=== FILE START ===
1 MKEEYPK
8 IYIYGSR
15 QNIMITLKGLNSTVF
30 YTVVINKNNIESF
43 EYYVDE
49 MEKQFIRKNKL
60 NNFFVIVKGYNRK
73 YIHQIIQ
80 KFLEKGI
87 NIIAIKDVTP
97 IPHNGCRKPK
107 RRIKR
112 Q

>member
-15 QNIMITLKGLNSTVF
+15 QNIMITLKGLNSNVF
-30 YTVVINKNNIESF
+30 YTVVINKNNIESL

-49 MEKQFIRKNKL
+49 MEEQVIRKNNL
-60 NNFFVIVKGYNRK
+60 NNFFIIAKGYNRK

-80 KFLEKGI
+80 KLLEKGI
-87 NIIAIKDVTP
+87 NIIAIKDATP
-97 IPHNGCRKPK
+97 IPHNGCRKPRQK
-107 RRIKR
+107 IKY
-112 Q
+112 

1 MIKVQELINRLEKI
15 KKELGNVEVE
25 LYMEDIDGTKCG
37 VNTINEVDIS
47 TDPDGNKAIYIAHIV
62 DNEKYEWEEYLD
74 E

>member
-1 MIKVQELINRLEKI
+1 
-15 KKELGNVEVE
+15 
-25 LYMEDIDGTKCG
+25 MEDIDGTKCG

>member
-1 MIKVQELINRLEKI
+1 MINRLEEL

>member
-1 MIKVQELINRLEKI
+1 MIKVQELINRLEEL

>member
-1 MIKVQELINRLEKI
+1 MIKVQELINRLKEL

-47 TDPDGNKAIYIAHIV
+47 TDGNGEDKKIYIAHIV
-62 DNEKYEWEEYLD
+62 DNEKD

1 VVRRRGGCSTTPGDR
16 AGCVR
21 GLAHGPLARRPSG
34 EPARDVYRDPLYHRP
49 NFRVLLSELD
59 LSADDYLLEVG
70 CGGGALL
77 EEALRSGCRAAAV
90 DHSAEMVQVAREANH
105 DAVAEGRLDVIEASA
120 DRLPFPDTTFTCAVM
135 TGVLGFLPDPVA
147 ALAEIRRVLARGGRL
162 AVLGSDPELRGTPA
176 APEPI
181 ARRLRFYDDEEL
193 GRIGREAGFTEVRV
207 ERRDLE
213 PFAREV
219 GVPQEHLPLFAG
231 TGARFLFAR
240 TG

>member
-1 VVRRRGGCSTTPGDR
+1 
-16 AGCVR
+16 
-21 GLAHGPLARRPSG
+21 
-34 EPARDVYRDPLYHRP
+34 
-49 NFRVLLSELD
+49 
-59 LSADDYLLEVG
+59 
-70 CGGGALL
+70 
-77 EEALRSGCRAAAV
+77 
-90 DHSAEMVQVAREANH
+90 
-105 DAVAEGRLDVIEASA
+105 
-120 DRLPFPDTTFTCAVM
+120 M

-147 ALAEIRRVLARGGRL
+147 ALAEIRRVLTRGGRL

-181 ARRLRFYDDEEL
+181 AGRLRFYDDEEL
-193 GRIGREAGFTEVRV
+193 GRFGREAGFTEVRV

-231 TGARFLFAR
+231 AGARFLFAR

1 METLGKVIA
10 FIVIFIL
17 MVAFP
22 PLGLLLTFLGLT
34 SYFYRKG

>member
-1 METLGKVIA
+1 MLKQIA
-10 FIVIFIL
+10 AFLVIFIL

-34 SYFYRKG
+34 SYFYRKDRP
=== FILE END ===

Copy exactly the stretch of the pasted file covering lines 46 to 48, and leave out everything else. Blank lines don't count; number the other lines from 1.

+25 MEDIDGTKCG

>member
-1 MIKVQELINRLEKI